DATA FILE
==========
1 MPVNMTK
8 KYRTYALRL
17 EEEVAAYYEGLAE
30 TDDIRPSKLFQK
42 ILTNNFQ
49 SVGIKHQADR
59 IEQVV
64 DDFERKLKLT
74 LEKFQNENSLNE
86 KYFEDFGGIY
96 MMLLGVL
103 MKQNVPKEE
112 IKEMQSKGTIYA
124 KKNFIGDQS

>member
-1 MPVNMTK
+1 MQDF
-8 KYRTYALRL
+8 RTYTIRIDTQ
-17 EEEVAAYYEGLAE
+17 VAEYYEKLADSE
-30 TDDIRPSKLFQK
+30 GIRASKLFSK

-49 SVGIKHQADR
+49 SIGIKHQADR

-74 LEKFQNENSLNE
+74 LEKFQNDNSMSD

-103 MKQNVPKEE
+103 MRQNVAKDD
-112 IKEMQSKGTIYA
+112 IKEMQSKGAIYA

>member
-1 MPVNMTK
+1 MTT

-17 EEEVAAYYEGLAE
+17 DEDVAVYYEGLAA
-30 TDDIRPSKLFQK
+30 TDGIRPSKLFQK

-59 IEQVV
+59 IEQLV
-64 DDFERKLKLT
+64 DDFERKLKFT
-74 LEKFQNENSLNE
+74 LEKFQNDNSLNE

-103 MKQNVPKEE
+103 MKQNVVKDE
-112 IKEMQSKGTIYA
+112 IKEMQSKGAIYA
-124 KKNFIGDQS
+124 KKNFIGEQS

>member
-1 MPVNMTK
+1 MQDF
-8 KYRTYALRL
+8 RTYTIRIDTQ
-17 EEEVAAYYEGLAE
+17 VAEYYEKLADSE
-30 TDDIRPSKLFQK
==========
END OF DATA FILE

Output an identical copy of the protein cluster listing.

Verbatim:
1 MPVNMTK
8 KYRTYALRL
17 EEEVAAYYEGLAE
30 TDDIRPSKLFQK
42 ILTNNFQ
49 SVGIKHQADR
59 IEQVV
64 DDFERKLKLT
74 LEKFQNENSLNE
86 KYFEDFGGIY
96 MMLLGVL
103 MKQNVPKEE
112 IKEMQSKGTIYA
124 KKNFIGDQS

>member
-1 MPVNMTK
+1 MQDF
-8 KYRTYALRL
+8 RTYTIRIDTQ
-17 EEEVAAYYEGLAE
+17 VAEYYEKLADSE
-30 TDDIRPSKLFQK
+30 GIRASKLFSK

-49 SVGIKHQADR
+49 SIGIKHQADR

-74 LEKFQNENSLNE
+74 LEKFQNDNSMSD

-103 MKQNVPKEE
+103 MRQNVAKDD
-112 IKEMQSKGTIYA
+112 IKEMQSKGAIYA

>member
-1 MPVNMTK
+1 MTT

-17 EEEVAAYYEGLAE
+17 DEDVAVYYEGLAA
-30 TDDIRPSKLFQK
+30 TDGIRPSKLFQK

-59 IEQVV
+59 IEQLV
-64 DDFERKLKLT
+64 DDFERKLKFT
-74 LEKFQNENSLNE
+74 LEKFQNDNSLNE

-103 MKQNVPKEE
+103 MKQNVVKDE
-112 IKEMQSKGTIYA
+112 IKEMQSKGAIYA
-124 KKNFIGDQS
+124 KKNFIGEQS

>member
-1 MPVNMTK
+1 MQDF
-8 KYRTYALRL
+8 RTYTIRIDTQ
-17 EEEVAAYYEGLAE
+17 VAEYYEKLADSE
-30 TDDIRPSKLFQK